For the majority of the game–let’s say 75%–you know nothing. You are just a man named James in a strange town looking for your wife. You come across monsters, you find other people trapped, and you work your way from building to building, looking for answers. It’s only when you finally get that big answer that you can begin to question everything revolving around James, including the man himself.

A lot of all the above theories are implied or simply hidden in the fog of one’s mind, and without any kind of examination, Silent Hill 2 comes across as merely a man trapped in Purgatory, fighting off or running from scary monsters. By that alone, it’s still a fantastic journey, but the fact that it is so layered is beyond rewarding. Other games in the franchise are more straightforward, focusing on a cult and the obvious evil powers floating around the fictitious town, though I believe Silent Hill: Downpour dives into some psychological issues. I find Silent Hill 2 fascinating for the questions it doesn’t answer or bring up or even hone in all; everything is there for interpretation, and it’s up for you to figure out how the story goes.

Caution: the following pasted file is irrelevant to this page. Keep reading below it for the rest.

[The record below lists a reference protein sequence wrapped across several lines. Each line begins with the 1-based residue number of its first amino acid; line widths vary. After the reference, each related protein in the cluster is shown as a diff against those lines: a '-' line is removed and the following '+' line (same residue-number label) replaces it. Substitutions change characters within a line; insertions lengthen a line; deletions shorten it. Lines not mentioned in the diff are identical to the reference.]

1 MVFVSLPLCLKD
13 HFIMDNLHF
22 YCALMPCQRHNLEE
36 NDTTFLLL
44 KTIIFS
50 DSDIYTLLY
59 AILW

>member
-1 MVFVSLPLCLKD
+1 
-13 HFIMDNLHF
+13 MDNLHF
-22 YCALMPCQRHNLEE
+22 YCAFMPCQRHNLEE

Chances are high I’ll never play Silent Hill 2 again. The “Leave” ending is canonical for me, but I looked up some of the other ways this goes down–even the jokey ones–on YouTube, and have seen everything I wanted to see, including how the puzzles change on different difficulty settings. At some point, I’ll move on to see what Silent Hill 3 is all about, but nothing will ever be as successful at burrowing into my brain like James Sunderland’s visit to a foggy town to heal himself of the horrible choices he made. Nothing.